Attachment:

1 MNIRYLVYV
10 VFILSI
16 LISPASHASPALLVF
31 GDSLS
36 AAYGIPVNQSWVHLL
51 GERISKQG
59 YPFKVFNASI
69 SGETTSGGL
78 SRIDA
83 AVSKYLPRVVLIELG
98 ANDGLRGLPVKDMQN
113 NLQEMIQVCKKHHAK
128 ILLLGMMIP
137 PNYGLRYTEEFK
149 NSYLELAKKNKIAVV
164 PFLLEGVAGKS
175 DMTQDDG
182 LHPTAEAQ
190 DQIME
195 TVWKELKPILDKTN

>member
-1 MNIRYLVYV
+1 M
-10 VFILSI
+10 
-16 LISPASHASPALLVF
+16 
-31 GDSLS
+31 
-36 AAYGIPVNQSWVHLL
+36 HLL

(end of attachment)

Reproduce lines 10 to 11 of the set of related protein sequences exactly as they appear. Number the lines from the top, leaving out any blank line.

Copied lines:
83 AVSKYLPRVVLIELG
98 ANDGLRGLPVKDMQN